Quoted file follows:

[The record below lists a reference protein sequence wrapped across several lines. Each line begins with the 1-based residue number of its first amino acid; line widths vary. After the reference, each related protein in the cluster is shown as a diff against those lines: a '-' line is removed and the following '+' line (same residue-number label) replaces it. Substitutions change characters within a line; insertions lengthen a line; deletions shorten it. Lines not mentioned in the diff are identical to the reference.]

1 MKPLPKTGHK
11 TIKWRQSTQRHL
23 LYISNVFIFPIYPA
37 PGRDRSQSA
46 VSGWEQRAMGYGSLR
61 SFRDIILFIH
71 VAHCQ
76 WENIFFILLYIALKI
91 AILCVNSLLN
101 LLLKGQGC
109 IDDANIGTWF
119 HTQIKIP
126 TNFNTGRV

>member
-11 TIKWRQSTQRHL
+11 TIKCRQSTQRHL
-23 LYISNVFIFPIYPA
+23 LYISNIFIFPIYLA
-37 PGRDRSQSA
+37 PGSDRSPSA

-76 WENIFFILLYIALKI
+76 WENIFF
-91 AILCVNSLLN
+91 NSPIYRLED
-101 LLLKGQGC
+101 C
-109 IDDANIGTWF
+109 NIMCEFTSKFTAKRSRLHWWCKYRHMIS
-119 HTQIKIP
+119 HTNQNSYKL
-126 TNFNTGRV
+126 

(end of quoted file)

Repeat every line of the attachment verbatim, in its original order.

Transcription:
[The record below lists a reference protein sequence wrapped across several lines. Each line begins with the 1-based residue number of its first amino acid; line widths vary. After the reference, each related protein in the cluster is shown as a diff against those lines: a '-' line is removed and the following '+' line (same residue-number label) replaces it. Substitutions change characters within a line; insertions lengthen a line; deletions shorten it. Lines not mentioned in the diff are identical to the reference.]

1 MKPLPKTGHK
11 TIKWRQSTQRHL
23 LYISNVFIFPIYPA
37 PGRDRSQSA
46 VSGWEQRAMGYGSLR
61 SFRDIILFIH
71 VAHCQ
76 WENIFFILLYIALKI
91 AILCVNSLLN
101 LLLKGQGC
109 IDDANIGTWF
119 HTQIKIP
126 TNFNTGRV

>member
-11 TIKWRQSTQRHL
+11 TIKCRQSTQRHL
-23 LYISNVFIFPIYPA
+23 LYISNIFIFPIYLA
-37 PGRDRSQSA
+37 PGSDRSPSA

-76 WENIFFILLYIALKI
+76 WENIFF
-91 AILCVNSLLN
+91 NSPIYRLED
-101 LLLKGQGC
+101 C
-109 IDDANIGTWF
+109 NIMCEFTSKFTAKRSRLHWWCKYRHMIS
-119 HTQIKIP
+119 HTNQNSYKL
-126 TNFNTGRV
+126 